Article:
I turn 36 in a few days. A significant portion of those years have been spent either onstage, backstage, or sitting in a darkened auditorium.
Apart from a lifetime love of books, my parents instilled in my sisters and myself an appreciation for all things cultural. On our family travels, we never visited Disney World, Epcot Centre or Universal Studios. I've still never been to any of those places. We went to art galleries, museums, and queued up outside many a theatre in all weathers to get tickets to Starlight Express, Cats, The Phantom of the Opera, Les Miserables, Miss Saigon, Blood Brothers and more, even if it meant sitting separately or having to come back and queue again another day when there were only enough tickets for a couple of the members of the family. London's West End is one of my favorite places in the world.
As a young dancer, I spent hours a day backstage and onstage. Blocking, lighting, marking, and, of course, dancing. So the theatre is a very special place for me, and even when I stopped performing I remained an eager audience member. My mum, herself a frustrated ballerina, has long been a professional fundraiser, bringing plenty of private funds to very deserving symphony orchestras and ballet companies.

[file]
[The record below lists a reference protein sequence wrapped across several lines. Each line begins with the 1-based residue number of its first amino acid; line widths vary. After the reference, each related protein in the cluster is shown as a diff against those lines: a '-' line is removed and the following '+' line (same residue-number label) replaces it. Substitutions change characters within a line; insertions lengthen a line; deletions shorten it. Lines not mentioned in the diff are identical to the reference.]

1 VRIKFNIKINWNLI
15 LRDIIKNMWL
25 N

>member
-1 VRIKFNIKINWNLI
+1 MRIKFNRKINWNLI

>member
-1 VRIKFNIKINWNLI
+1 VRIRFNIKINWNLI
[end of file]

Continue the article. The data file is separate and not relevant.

When Little A came along, I stayed away from the theatre for many years. No nanny meant no social life, and a husband who worked late most nights meant I couldn't turn over babysitting duties either. Then the Au Pair came, and gradually I began to make time once again for evenings out. Drinks, dinners, the occasional party and, finally, once again, theatre trips.
This first quarter of 2012, I've been in the audience more than I have the past four years, thanks to a friend's convincing me to get a local stage company's season ticket (three shows in three months). And then a bonus - a ballet company from Barcelona came to town to do a quick double bill.
For the first time in decades, I was blown away by ballet. Not since Sylvie Guillem and Darcey Bussell have I been so impressed. And this time, it wasn't because of the dancers, though they were fantastic. Catalan choreographer David Campos straddled the line between culture and popular and melded them together perfectly with his new restagings of old ballets. For the first time, I wondered how different my life would have been if I'd moved to Barcelona to dance with their company when they'd invited me, and felt honored to have been given such good parts to dance when he and his wife staged Carmina Burana in Manila fifteen years ago.
Ah, the stage. Sometimes, I miss you. But I don't regret hanging up my dancing shoes for the turns my life has taken since. For now, I'll be a willing audience member again. And again, and again.